CNN's Christine Romans reports on China's move to slow the country's housing market, and a new report showing jobs recovery in U.S. is slow.
Christine Romans is minding your business with the latest in U.S. stocks and world markets. With stocks consistently making gains, economists are watching to see if the momentum will continue. So far, it's still strong. Data out of Japan shows the country could be coming out of a recession, Romans says.
But all eyes are on the monthly jobs report coming out later this morning. "Economists surveyed by CNNMoney are predicting predicting 170,000 jobs added to the payrolls in February," Romans reports. "The unemployment rate expected to tick down to 7.8%." Romans says she'll be reading into how both the snowstorm in the Northeast in February and the sequester's might have affected this.
Attention is also on Facebook's upcoming facelift. The company is rolling out new features and an update on Facebook's newsfeed that is supposed to reduce clutter, Romans says. "We're told there's a backlog for the upgrade," she reports.
Christine Romans is minding your business this morning. "You should know your own credit history," she says, because employers may be checking it, making potential employment even harder for those who need it the most.
Christine Romans looks at President Obama's goal of making the U.S. a magnet for manufacturing jobs.
NEW YORK (CNNMoney)
After promising five years ago to raise the federal minimum wage, President Obama finally unveiled a plan to do so on Tuesday.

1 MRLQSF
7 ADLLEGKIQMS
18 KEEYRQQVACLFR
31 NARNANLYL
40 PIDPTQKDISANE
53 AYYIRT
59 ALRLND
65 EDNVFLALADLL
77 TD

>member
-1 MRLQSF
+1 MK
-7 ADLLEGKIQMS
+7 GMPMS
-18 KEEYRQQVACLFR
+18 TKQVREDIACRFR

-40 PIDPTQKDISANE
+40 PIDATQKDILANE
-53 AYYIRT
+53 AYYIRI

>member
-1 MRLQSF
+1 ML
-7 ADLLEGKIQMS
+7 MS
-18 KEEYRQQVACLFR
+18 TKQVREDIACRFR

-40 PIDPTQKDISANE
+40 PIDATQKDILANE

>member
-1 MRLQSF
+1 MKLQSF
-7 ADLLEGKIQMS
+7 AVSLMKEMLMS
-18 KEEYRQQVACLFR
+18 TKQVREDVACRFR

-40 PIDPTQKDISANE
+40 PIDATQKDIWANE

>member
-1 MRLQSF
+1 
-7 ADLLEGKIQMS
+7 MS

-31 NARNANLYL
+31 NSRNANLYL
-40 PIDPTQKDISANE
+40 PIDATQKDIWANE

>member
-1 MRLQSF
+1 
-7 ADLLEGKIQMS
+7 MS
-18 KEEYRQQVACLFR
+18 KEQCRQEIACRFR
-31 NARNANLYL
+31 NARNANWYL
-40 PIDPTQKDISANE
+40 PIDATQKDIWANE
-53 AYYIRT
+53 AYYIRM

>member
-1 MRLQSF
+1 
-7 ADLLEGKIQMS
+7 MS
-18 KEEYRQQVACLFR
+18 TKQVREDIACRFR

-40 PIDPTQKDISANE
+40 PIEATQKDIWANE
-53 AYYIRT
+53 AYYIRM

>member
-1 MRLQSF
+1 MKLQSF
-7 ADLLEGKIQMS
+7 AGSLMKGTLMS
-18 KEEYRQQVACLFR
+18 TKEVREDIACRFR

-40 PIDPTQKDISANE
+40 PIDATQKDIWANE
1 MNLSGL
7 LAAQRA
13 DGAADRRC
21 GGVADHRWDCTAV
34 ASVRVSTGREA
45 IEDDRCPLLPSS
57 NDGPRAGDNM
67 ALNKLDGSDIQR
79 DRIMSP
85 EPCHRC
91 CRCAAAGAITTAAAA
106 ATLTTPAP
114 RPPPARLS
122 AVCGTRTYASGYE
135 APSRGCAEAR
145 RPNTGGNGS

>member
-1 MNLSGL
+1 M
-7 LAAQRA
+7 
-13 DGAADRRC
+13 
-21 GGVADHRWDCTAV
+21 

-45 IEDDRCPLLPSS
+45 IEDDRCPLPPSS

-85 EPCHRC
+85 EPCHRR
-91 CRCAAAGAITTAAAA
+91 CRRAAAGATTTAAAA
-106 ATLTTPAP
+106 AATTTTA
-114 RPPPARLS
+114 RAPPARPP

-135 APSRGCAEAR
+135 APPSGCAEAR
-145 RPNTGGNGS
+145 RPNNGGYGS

In his State of the Union address, Obama pressed to raise the hourly rate in stages to $9 an hour in 2015, up from the current $7.25, and index it to inflation. The change, should it become law, would boost the wages of 15 million Americans, according to the White House.
This morning on "Early Start," Christine Romans looks at President Obama's State of the Union proposal to raise the federal minimum wage and how it could affect the economy.
READ MORE: The impact of a $9 minimum wage
Tonight, President Obama will deliver his first State of the Union address of his second term. And with an unemployment rate at 7.9%, we can take a guess and assume jobs will be a big focus in the speech. But it's a theme we've heard him talk about before.
This morning on "Early Start," Christine Romans not only looks at claims of the number of jobs created under President Obama's administration, but offers a reality check of whether those jobs are helping to strengthen the economy.
A growing number of Americans today are continuously traveling around the country for work, especially during the holiday season. These nomadic workers of sorts are called “workampers”, and they’ve became a vital part of the workforce at a giant Amazon.com warehouse in Nevada. Casey Wian has that story.
He follows Kellie and Walt Gunn as they drive to the company's massive customer fulfillment center, 30 miles outside Reno, Nevada. They call themselves "affluent homeless." Always on the road and living in an RV, these so-called workampers are two of “hundreds of thousands of semi-retired Americans...now traveling from seasonal job-to-job,” Wian reports. “At this Amazon warehouse, 250 workampers earn about $12 an hour, plus bonuses and overtime.”